Despite all it had to offer, in time Walnut Canyon became a difficult place for farmers to live. Drier, colder conditions meant crop failures. More people and diminished resources meant nutritional stress, disease, and conflict.
However, these stressful time brought new means of coping. By 1250, people joined others in bigger villages to the south and east where archeological evidence suggests new beliefs and rituals arose.
"Many reasons are given for clan migration in Hopi traditional history, including drought, famine, cold weather,...disease, warfare,...and natural disasters. However, from a Hopi perspective, the primary reason for migration is the fulfillment of a spiritual covenant....The religious intentionality of Hopi migration receives scant attention in most archeological reconstructions of the past."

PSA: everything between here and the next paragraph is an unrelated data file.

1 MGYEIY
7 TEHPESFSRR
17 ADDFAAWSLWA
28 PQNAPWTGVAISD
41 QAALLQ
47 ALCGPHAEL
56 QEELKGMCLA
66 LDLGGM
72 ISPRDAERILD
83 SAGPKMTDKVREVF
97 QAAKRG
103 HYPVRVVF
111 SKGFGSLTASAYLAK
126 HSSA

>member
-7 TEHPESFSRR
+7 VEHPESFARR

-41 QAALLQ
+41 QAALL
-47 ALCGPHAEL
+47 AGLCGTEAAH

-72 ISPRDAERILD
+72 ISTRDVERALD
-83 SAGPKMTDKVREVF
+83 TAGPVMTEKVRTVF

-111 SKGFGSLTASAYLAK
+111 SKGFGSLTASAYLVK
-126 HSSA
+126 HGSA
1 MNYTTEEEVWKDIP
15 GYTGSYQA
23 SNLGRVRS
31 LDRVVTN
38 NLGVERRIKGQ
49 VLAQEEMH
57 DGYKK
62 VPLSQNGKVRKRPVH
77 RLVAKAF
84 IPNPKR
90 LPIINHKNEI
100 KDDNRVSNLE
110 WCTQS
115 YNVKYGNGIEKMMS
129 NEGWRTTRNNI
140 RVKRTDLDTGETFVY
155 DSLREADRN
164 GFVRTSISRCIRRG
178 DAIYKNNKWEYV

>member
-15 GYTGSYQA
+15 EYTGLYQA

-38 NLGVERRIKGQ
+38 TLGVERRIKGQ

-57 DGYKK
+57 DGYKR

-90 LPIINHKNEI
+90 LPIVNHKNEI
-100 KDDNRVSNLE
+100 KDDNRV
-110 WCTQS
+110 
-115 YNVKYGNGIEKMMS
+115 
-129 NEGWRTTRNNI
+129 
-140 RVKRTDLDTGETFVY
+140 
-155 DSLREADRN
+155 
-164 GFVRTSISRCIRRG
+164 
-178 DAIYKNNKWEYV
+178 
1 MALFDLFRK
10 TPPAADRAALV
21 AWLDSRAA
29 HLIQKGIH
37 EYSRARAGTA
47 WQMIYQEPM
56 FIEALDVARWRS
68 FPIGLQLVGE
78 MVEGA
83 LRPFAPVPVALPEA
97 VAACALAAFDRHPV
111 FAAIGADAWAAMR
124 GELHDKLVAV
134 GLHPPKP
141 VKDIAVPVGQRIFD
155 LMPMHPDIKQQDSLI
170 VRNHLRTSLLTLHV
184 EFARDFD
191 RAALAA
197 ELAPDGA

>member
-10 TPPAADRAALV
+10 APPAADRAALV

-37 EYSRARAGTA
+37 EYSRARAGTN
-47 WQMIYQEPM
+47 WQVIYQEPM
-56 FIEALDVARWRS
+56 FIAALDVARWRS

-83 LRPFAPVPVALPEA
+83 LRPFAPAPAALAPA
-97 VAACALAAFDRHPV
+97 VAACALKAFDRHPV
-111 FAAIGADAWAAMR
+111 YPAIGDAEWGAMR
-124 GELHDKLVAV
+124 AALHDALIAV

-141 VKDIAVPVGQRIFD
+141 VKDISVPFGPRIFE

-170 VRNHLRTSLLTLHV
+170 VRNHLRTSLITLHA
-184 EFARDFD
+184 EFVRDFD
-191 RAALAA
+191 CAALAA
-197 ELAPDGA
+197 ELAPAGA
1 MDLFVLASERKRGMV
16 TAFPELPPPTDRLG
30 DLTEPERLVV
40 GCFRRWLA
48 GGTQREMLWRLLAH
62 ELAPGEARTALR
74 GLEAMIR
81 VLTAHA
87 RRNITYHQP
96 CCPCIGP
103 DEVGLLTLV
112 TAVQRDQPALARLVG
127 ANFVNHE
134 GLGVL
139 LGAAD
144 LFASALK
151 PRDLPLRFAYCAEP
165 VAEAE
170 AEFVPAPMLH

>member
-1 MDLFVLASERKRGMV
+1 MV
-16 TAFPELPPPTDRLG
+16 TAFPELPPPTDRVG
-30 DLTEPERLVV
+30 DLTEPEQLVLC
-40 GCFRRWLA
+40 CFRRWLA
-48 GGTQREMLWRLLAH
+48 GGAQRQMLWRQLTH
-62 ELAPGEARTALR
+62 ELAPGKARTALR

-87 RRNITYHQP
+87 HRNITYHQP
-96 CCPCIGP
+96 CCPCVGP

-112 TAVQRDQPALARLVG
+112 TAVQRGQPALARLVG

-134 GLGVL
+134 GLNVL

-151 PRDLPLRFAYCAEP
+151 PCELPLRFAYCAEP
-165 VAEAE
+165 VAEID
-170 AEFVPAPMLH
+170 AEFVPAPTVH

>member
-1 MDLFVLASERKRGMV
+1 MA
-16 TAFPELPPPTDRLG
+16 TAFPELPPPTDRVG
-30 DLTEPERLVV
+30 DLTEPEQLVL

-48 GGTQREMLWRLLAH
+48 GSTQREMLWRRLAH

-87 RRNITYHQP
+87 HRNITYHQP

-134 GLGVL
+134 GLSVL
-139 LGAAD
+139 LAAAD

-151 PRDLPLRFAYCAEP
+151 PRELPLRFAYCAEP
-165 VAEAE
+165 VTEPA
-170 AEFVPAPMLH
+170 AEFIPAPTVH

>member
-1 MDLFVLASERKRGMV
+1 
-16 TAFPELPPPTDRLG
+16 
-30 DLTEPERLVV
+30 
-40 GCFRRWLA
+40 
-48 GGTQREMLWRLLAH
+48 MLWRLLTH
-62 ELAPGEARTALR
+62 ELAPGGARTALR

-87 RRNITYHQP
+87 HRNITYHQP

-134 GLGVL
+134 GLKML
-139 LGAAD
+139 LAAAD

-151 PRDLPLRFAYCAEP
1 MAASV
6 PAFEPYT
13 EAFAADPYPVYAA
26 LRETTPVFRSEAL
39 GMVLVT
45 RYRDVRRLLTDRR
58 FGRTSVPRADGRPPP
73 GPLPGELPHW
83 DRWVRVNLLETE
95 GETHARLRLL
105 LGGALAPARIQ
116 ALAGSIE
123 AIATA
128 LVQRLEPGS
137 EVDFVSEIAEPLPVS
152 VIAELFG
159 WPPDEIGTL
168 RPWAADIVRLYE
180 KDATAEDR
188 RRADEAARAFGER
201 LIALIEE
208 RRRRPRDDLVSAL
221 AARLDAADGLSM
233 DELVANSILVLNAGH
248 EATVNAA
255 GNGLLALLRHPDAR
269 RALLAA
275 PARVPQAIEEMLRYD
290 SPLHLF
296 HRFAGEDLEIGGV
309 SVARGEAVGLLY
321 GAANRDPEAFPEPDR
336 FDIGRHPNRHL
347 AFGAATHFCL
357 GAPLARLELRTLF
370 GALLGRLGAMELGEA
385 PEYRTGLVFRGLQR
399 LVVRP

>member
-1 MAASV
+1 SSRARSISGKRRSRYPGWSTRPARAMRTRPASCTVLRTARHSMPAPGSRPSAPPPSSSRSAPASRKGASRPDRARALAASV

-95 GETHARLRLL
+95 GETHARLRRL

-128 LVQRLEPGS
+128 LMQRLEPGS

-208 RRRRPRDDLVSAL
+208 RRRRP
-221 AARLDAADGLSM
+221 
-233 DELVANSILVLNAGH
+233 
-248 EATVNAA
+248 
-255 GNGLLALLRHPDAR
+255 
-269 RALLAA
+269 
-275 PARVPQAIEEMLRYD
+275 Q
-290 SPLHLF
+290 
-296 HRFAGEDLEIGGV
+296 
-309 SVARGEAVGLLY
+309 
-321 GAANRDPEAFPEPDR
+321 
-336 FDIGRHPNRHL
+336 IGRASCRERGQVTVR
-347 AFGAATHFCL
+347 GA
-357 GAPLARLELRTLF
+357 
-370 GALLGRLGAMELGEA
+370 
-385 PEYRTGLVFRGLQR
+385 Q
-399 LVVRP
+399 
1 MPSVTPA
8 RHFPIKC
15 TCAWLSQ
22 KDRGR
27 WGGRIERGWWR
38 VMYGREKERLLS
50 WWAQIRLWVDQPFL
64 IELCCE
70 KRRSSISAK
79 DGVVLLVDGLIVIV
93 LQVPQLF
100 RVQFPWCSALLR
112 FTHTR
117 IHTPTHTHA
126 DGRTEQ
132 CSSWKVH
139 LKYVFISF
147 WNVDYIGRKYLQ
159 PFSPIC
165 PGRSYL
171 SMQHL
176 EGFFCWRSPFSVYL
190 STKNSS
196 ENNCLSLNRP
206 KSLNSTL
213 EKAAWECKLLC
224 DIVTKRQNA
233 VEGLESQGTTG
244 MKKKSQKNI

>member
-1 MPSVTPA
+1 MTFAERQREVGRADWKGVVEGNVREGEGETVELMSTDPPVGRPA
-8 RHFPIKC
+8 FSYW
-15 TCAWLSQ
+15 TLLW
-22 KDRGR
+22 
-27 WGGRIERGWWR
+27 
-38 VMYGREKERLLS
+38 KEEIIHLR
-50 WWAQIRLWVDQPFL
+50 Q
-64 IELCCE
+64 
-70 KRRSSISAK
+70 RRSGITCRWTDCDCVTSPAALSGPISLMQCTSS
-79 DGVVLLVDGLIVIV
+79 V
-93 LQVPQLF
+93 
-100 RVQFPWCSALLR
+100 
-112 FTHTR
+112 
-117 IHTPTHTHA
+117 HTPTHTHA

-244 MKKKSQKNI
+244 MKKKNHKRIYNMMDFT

From: Nuvatukya'ovi, Palatsmo niqw Wupatki. Hopi History, Culture, and Landscape by Ferguson and Loma'omvaya, in Sunset Crater Archaeology: The History of a Volcanic Landscape, Synthesis and Conclusions, edited by M. D. Elson; Anthropological Papers, No. 37. Center for Desert Archaeology, Tuscon, 2005.